Parker Pyne Investigates by Agatha Christie – Book Review

An enjoyable stand-alone collection of short stories featuring one of Christie’s lesser known detectives.

Are you happy? If not, consult Mr. Parker Pyne, 17 Richmond Street.

Parker Pyne’s ad in the personal column of the newspaper certainly doesn’t waste a word and goes straight to its confident sales pitch. These days, one could assume that he’s offering life coaching or counselling, but in truth it’s neither, nor is he a conventional investigator in the style of Hercule Poirot. A former civil servant specialising in statistics, Mr Pyne believes that all of life’s unhappiness can be classified under five categories at most, and that solutions to most problems can be found after a proper diagnosis (and a reasonable fee).

In the author’s foreword, Christie describes how Parker Pyne came to her one day fully formed during a lunch, when she suddenly found herself enraptured by a passionate discussion of statistics at a table behind her. The unique premise for a new series was born there and then, resulting in fourteen short stories about Mr Pyne and his unorthodox approach to human problems.

The stories are organised into distinct halves than can be loosely described as At Home and Abroad. In the first half, the sceptical yet hopeful clients visit Mr Pyne’s private London office with problems of a personal nature: a wife distraught over her straying husband, a retired soldier bored with his life back home, a man whose wife wants a divorce, a mousy city clerk yearning for a bit of excitement. Mr Pyne’s imaginative solutions usually involve sending his unsuspecting clients on carefully orchestrated adventures that end up giving them what they want – or, as in my favourite story, The Case of the Rich Woman, what they never knew they really wanted.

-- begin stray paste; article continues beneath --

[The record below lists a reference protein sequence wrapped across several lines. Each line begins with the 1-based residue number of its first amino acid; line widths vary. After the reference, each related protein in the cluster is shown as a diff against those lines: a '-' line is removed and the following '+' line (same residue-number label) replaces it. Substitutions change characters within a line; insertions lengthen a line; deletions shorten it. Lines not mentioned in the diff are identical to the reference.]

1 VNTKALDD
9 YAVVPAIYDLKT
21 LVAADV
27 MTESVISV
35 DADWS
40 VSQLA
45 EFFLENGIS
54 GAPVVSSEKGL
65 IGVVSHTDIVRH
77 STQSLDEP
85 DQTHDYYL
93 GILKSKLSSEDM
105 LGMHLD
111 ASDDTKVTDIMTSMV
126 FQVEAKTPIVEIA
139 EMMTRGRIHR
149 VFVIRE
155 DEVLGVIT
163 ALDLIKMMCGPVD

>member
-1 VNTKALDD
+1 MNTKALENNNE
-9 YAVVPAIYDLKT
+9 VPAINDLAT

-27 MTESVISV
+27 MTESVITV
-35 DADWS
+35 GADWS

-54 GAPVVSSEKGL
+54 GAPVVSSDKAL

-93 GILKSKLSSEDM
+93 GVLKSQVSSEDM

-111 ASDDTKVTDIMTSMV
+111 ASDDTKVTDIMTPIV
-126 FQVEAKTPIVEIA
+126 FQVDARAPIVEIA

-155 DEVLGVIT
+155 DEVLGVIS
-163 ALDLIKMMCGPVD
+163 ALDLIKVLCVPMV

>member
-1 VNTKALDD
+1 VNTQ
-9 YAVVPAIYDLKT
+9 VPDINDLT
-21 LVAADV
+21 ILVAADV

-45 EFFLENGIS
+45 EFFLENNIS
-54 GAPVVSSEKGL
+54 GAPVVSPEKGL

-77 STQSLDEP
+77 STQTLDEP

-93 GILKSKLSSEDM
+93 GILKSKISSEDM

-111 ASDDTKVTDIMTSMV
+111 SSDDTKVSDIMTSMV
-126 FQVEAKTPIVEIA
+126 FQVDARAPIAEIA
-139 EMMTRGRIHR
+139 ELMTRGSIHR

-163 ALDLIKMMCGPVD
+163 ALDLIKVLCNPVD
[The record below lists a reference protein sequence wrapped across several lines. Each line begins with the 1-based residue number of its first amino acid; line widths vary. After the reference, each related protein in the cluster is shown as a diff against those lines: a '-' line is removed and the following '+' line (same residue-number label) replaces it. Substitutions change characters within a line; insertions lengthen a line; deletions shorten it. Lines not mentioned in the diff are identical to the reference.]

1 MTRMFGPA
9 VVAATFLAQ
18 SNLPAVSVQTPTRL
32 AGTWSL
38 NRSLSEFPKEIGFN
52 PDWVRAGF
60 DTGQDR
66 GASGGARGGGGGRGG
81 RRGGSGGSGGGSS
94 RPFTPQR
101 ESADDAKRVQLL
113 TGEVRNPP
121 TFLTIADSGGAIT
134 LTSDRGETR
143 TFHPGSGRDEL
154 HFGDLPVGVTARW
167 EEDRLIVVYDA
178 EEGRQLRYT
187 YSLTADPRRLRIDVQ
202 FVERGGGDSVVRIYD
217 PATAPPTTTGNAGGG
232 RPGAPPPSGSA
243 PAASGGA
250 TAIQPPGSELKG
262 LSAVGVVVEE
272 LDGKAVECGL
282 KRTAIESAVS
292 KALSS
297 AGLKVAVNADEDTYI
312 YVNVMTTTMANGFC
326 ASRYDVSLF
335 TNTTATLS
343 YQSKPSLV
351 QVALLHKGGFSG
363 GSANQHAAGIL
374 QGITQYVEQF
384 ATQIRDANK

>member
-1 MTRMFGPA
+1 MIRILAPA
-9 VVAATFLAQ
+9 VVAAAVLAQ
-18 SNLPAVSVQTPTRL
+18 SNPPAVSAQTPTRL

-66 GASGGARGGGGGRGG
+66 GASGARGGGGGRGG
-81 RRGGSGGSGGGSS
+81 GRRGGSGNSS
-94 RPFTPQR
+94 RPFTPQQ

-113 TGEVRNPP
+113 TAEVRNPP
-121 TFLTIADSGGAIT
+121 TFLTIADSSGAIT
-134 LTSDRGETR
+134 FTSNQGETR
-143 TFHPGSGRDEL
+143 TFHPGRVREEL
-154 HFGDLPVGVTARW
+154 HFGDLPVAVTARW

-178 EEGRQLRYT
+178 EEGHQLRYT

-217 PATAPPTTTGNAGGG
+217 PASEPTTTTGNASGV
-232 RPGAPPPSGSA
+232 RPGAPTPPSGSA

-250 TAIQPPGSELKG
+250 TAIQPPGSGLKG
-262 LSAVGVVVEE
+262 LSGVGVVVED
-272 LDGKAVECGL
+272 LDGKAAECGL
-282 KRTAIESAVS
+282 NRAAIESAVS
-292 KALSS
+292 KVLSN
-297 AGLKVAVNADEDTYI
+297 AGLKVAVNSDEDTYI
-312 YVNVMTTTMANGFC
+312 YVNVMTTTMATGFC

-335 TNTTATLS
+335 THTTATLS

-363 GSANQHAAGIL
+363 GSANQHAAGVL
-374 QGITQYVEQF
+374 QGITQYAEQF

There might inevitably be a formulaic feel to these stories which all essentially have the same structure, but they do manage to keep the reader on their toes with an unexpected ending or two. Mr Pyne never promises a hundred percent success rate, and is occasionally faced with a failure that he’s careful to analyse and learn from. There’s also a couple of fun cameo appearances by Christie’s regular supporting characters from the Poirot series: Mrs Ariadne Oliver, the mystery novelist employed by Mr Pyne to script an adventure for one of his clients, and Poirot’s no-nonsense secretary, Miss Lemon.

In the remainder of the stories, Mr Pyne is off to enjoy a holiday in Egypt, Iraq, Jordan and Greece among other places, where he ends up an accidental detective solving murders, thefts and even kidnappings. There’s a short story named Death on the Nile, which of course shares a title with one of Christie’s best-known novels, though the plot here is entirely different. These stories lean more towards conventional mysteries rather than finding a happy outcome for a client, but my personal favourite, The House at Shiraz, is a neat blend of both and relies once again on Mr Pyne’s knowledge of statistics.

Mr Pyne himself is never fully characterised, probably on purpose as his reassuring, impersonal blandness is partly what makes his clients trust him. Though he never took off as a popular character alongside Poirot, Miss Marple, or even Tommy and Tuppence, the quality of Parker Pyne stories remains fairly high throughout, and the series as a whole is an interesting experiment.

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